Final Summary of Discussion
Final Summary IntroductionSkip to issue
Regulation Room is an open government pilot project aimed at increasing the breadth and quality of public participation in the rulemaking process. It is a collaboration between the Cornell eRulemaking Initiative (CeRI), which owns, designs, and operates the site, and federal agencies, including the Consumer Financial Protection Bureau (CFPB).
From August 10 to October 9, 2012, people could use Regulation Room to learn about and discuss two new proposed rules the “2012 Truth in Lending Act (Regulation Z) Mortgage Servicing and the “2012 Real Estate Settlement Procedures Act (Regulation X) Mortgage Servicing Proposal.” This time frame coincided with the official comment period for the rule, which closed October 9, 2012.
On October 3, 2012, the Regulation Room team posted Draft Summaries of the discussion. All users who registered and/or commented on the rules were invited by email to review the drafts and suggest additions or changes until October 9, 2012. In that time, 635 unique visitors visited the site and 2 commenters posted 6 suggestions. The team reviewed all suggestions and then prepared the Final Summaries.
On October 9, these Final Summaries were submitted, via Regulations.gov, to CFPB as a formal public comment in the rulemaking. You can view a pdf of all the summaries as they were submitted to CFPB. (For more on the legal significance of this, see the FAQs.) Registered users received an email notifying them that the Final Summary had been posted on the site and submitted to CFPB.
Anyone could also submit an individual comment directly to CFPB on the proposed rule by visiting Regulations.gov (link directly to the Regulation Z and Regulation X proposals) before midnight on Tuesday, October 9, 2012.
Materials from the Discussion Phase, including the Draft and Final Summaries, will remain available on Regulation Room for public review. A file of all content submitted by users will be made available to CFPB at its option. (This file will not include any personally identifiable information users did not choose to make publicly viewable on the site. See Privacy & Conditions.)
§2. Who participated?
During the 60 days the rules were open on Regulation Room, a total of 8,908 unique visitors came to the site. There were 12,665 total visits, with people spending an average of 3.04 minutes on the site. Of the issue posts, the average time on the page was longest for “For Borrowers in Trouble: Options for Avoiding Foreclosure” (3.43 minutes) and shortest “For All Borrowers: Getting Errors Fixed” (2.11 minutes). The pages featuring the two Notice of Proposed Rulemakings were viewed a total of 1,111 times with an average time on page of 2.23 minutes and the Regulatory Impact Analyses were viewed 91 times with an average time on page of 2.41.minutes Anyone could read material on the site, but registration was required to participate in the discussion, 144 people registered during the time the rule was open.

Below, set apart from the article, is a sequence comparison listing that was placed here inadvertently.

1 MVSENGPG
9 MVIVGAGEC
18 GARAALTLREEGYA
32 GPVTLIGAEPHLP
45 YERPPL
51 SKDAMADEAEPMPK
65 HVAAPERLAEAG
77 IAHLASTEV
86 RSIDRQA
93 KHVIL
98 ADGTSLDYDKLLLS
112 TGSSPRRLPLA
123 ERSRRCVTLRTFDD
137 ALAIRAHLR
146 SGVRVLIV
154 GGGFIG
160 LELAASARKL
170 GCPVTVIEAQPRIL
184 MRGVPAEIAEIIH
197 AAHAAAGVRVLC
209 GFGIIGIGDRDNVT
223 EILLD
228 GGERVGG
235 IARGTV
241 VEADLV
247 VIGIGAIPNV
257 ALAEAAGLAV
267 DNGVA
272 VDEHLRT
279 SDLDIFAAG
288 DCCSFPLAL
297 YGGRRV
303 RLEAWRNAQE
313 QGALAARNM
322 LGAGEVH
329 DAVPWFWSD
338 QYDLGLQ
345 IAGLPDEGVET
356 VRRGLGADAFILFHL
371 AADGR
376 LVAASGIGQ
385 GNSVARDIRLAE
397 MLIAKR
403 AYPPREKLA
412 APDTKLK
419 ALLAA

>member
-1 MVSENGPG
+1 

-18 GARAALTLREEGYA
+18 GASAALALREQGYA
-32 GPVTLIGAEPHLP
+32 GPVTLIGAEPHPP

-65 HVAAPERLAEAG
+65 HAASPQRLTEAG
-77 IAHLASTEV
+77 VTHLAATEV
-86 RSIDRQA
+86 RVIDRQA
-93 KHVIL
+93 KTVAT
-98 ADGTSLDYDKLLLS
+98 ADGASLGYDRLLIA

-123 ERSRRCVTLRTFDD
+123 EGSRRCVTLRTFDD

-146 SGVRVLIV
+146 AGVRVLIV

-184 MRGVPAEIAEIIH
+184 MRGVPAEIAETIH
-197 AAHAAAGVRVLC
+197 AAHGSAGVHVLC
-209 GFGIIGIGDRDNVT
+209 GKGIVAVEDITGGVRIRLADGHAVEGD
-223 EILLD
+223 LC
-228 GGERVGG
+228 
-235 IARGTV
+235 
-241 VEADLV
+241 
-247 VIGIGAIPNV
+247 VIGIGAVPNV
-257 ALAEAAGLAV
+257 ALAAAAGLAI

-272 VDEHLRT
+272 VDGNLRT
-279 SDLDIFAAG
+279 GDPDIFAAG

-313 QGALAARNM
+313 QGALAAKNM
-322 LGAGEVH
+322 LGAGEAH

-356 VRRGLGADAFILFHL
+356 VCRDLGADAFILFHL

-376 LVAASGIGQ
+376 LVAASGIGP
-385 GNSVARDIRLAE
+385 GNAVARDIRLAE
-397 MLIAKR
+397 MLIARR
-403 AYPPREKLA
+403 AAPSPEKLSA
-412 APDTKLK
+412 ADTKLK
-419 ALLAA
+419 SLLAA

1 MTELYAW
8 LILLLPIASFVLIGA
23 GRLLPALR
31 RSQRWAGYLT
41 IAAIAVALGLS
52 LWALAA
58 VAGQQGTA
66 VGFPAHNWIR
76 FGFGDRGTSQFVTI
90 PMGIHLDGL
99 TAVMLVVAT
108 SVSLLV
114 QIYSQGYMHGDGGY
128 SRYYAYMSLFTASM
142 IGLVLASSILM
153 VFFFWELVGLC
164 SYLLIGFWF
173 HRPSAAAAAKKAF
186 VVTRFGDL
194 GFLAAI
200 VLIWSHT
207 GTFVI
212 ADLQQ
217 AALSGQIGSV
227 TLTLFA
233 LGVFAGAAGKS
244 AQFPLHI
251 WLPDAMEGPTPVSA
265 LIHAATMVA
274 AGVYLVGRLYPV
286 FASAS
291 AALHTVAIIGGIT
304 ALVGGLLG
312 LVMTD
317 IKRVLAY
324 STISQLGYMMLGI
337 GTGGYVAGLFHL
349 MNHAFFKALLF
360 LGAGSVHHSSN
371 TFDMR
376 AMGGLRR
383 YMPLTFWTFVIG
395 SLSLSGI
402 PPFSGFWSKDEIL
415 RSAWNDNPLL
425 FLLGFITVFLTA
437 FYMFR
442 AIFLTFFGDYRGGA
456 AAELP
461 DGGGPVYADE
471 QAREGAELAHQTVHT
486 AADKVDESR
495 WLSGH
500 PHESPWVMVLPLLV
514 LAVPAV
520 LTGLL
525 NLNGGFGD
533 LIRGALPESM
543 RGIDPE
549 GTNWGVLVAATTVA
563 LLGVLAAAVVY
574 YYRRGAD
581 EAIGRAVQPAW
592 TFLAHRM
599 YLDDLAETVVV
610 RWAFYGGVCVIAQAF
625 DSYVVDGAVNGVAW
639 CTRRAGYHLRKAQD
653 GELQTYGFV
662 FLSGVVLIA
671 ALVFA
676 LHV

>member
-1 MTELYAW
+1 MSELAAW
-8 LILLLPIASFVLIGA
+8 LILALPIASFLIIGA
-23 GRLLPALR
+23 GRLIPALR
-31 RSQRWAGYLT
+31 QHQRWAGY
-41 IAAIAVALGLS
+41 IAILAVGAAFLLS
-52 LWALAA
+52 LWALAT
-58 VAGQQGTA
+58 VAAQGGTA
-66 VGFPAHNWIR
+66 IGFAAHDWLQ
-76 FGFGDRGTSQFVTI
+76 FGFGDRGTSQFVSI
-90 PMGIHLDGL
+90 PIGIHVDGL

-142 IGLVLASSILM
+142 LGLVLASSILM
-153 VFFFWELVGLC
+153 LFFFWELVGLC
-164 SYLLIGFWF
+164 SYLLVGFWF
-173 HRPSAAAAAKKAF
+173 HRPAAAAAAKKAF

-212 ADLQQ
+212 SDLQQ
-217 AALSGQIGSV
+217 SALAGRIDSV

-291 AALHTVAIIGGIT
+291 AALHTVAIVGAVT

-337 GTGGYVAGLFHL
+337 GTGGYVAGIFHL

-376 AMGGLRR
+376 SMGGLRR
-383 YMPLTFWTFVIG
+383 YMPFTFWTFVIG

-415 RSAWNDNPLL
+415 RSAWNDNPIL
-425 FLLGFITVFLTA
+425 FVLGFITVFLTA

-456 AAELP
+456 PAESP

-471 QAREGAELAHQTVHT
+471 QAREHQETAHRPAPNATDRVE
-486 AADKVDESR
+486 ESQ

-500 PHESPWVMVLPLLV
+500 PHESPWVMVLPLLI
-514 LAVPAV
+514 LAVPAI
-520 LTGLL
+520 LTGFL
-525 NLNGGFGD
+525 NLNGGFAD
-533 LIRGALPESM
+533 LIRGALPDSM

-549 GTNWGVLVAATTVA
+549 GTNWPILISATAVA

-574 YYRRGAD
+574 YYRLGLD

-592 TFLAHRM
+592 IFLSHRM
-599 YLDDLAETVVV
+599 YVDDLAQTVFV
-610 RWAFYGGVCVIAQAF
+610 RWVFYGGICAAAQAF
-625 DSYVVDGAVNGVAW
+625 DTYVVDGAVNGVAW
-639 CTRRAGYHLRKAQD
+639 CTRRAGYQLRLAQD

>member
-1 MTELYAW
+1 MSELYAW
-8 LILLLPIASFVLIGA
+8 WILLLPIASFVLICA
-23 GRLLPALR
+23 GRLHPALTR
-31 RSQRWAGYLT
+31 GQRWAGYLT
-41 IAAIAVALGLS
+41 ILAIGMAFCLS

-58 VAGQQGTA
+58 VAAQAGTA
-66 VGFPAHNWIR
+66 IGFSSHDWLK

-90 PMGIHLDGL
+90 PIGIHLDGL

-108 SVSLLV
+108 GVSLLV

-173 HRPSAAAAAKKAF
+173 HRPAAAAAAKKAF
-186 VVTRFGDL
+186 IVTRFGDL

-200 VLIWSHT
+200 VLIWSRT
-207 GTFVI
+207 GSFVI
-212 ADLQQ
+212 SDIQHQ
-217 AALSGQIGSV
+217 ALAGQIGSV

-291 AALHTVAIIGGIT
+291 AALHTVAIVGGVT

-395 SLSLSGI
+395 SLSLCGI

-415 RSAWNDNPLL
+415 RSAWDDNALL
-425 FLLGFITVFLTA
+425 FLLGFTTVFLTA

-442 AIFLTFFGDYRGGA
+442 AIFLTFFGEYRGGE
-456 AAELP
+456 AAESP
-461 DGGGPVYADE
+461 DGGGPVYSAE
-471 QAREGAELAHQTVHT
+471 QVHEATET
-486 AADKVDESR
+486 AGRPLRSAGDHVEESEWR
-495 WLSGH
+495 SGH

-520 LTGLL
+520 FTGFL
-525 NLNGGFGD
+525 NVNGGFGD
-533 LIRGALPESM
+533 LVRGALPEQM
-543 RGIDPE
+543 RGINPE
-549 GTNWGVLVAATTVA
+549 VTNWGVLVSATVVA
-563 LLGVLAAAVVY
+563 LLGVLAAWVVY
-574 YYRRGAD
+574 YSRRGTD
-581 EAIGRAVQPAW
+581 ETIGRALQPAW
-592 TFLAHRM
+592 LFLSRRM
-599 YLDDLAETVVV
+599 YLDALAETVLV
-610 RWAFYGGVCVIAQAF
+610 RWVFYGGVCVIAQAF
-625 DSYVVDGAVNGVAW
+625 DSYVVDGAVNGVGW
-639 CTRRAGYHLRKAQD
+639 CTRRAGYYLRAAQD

Based on answers to a survey when a person made their first comment, 79 % of those who commented said that they had never previously submitted a comment in a federal rulemaking. A second survey question asked people to best describe their interest in the proposed rules. Three main categories could be chosen (consumer, mortgage industry, miscellaneous)
I’m a consumer: 59 people chose this interest category. They were asked to further describe their interests, those interest categories are listed below. People could select more than one of the following categories, which is why the numbers add up to more than 59.
- 36 – who got, or refinanced, a mortgage in the past 10 years
- 22 – who had a hard time, or someone in their family, had a hard time making mortgage payments
- 23 – whose household makes less than $100,000 per year
- 12 – who had, or someone in my family, has had a mortgage foreclosed
- 2 – who expect to be a first-time home buyer in the next few years
- 9 – other; further described as:
- Currently disabled, but expect to be working in future. We rent out the house we own, and live with family until I’m recovered. Yes, I was affected by the 2008 dip: I was laid off, along with hundreds of others.
- I had forcedplace insurance placed due to an erroneous determination by my bank about the requirement for flood insurance